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Thread: Are the 586 architecture based Cyrix MII chips any good? What are your opinions?

  1. #1

    Default Are the 586 architecture based Cyrix MII chips any good? What are your opinions?

    I just bought a system with a questionable CPU choice - A Cyrix M-II 300MHz. I bought the system mainly for the case. It is a fully functioning custom built system with 64MB of ram and a 1MB PCI 2D card and ISA sound card. Windows 98se.

    I remember I once had this same exact Cyrix CPU in a very very late era US manufactured Packard Bell system that I found at the recycle center. A mini tower that still used only simm ram!! Unbelievably behind the times... for a 1999 system... I still have the nice monitor it came with but I sold the tower on Ebay years ago. I didn't really test any games on it.

    I did have another system, a Compaq Presario 5304 with a M-II 366 CPU (last one made before Cyrix bombed out) I remember that system played late 90's games pretty good. But I remember it was the only system where I experienced random graphical glitches while playing a 1996 CD-ROM re-release of Quest for Glory IV: Shadows of darkness. I saw the artifacts while the 3 different characters, the fighter, magic user and thief came out of hiding with the bats in the background right before you choose a character and allocate skill stats.

    I replaced the CPU in that Compaq system with a Pentium Classic 100MHz and 133MHz models and the graphical glitch problems all went away. Funny that.

    These Cyrix CPUs appear to be found mainly in budget brand PC's like this Packard Bell and Compaq, so that makes me think they were nothing special. Cyrix CPUs get a lot of bad rep, but why? What are the reasons?
    Last edited by computerdude92; November 11th, 2019 at 03:55 AM.

  2. #2
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    I would run with it and see what happens. It's not hard to swap out if it is a problem.
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    Cyrix Pentium era CPUs get a bad rap because the early ones (686) ran very hot and while they killed in running Windows apps the FPU was so slow that nobody wanted one for gaming when 3D games were popular (AKA Quake).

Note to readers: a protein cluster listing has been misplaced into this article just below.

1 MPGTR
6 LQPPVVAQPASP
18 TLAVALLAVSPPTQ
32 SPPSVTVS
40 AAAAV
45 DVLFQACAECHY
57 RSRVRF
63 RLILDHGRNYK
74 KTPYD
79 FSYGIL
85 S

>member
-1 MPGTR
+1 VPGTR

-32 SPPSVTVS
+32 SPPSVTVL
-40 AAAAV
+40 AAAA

The M2 series ran at 83FSB which only a few SS7 motherboards used and because of the setup ran PCI at 41Mhz not the normal 33Mhz so some cards had issues. So while AMD and Intel were banging out faster and faster chips the Cyrix ones were slow and late to reach market and only used with low cost systems from OEMs.
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    I used to have a box I was given, or found on the road, can't remember. I didn't use it for much, but I felt it worked quite well. I'm sure that helps a lot.

    IIRC it was a 266 M2. I felt kind of attached to it, go figure, maybe because it was free
    Last edited by tipc; November 11th, 2019 at 09:37 PM.

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    It was better than the original line of cache-less Celerons. The 66MHz bus speed versions were good chips for the inexpensive business machine market: stable stodgy and cheap. The higher bus speed variants sacrificed stability for modest performance gains while still trailing both AMD and Intel mid-range chips considerably.

  6. #6

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    The overclocked PCI bus running at 41MHz wouldn't possibly damage the motherboard or the PCI cards attached to it? What kind of problems can happen? Unknown_K mentioned "some cards had issues"

    Why and how did Cyrix 686 chips break apps? Are M-II chips known to do the same? (Other than graphical issues I mentioned in one game)

    I'll replace this CPU with a Pentium MMX 233 when I get my hands on one. I'm going to use this low end system to record MIDI from games and compare different sound cards. I heard some ISA Soundblasters are picky and want an Intel CPU. Is that right?

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    Quote Originally Posted by computerdude92 View Post
    I heard some ISA Soundblasters are picky and want an Intel CPU. Is that right?
    I heard the Soundblaster Live PCI had some issues with AMD VIA chipsets with the 686b Southbridge chips during the Athlon era.
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    Quote Originally Posted by krebizfan View Post
    It was better than the original line of cache-less Celerons. The 66MHz bus speed versions were good chips for the inexpensive business machine market: stable stodgy and cheap. The higher bus speed variants sacrificed stability for modest performance gains while still trailing both AMD and Intel mid-range chips considerably.
    My tweener has a Cyrix M II 300GP 66MHz CPU in it. I put it together five years ago and although I mainly use DOS 7.x I also run ME and Sometimes XP on it. No complaints.
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    The bad rap was very poor FPU performance, which was starting to be a factor in games at the time.

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    I can vouch for the bad FPU performance. I up/sidegraded my first Pentium-socket motherboard from a K5-90 to one of the "166+" 686Ls, and TL;DR:

    * Integer performance was great, it easily felt as zippy with most software as a (non-MMX) Pentium 200.

    * It *sucked hard* running Quake. Might have actually been slower than the K5-90.
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